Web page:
Dilemma #3 is dead ahead.

The story is finished. What now? The last dilemma in today's market is less about writing than about publishing. There are so many choices, it's an embarrassment of riches. You can try to get agented; a lot of top-line (gay) writers are agented, though I've also heard too many of the usual stories where agents reject gay material out of hand. I've never approached an agent with gay material, so can't comment here. (Maybe I should give it a whirl, for the experience?) You can also deal publisher direct -- obviously, targeting gay-friendly publishers. You can look at paper publishing or ebooks. You can hunt for a contract you can live with ... and ultimately, you can do it yourself, which an enormous number of writers are doing these days, with varying results. When POD publishing is done right, it's lucrative and the potential for success is enormous. When it's done wrong, it's a dismal failure.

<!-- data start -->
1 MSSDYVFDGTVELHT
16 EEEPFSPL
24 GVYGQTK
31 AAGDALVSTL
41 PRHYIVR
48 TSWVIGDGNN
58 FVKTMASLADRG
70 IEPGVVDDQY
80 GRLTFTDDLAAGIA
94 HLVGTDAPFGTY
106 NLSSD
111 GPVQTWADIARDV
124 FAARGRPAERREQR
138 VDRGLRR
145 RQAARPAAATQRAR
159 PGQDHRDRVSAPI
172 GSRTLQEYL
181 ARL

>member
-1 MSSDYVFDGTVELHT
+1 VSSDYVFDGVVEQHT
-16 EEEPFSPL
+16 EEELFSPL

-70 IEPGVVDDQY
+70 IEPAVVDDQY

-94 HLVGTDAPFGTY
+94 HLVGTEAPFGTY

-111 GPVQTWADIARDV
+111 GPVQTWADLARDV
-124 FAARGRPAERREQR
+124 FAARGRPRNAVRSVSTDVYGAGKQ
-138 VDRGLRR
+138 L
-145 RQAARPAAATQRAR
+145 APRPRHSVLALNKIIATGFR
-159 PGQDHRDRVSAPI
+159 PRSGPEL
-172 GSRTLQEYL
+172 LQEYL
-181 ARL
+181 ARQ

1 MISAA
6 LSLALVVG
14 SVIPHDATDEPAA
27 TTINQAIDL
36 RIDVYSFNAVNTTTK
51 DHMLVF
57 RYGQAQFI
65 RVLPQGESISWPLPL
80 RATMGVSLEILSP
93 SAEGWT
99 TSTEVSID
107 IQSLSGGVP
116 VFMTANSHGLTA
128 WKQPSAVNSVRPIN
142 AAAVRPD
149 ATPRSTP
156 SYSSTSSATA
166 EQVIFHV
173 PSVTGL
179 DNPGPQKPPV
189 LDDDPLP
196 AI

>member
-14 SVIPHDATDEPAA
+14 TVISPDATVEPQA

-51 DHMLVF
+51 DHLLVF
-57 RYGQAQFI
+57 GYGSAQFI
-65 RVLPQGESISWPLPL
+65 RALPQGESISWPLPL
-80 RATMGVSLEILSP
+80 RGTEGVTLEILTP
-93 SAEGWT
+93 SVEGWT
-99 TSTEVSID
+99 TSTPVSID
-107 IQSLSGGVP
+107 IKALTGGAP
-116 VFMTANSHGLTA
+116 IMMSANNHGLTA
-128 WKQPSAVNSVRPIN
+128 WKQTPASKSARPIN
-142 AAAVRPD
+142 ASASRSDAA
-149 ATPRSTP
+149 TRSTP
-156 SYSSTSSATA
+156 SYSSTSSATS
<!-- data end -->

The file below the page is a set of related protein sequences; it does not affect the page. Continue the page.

So the final dilemma is -- publishing: how, when, where, in what form, with whom, for how much? And there's no answer to this one, without getting into the nitty-gritty, the soul searching part of writing: are you in it for the money? Notoriety? Fifteen minutes of fame? Immortality through your works? Fun?

Each of the dilemmas will inspire a different response, depending on so many factors. No two writers are the same, and the same writer will change again and again, over the years. Keegan is in flux right now ... inspired, busy, and looking forward to getting THE LORDS OF HARBENDANE out for Christmas this year, and HELLGATE finished for Christmas next year.

And on that note, I'm going to head back to work!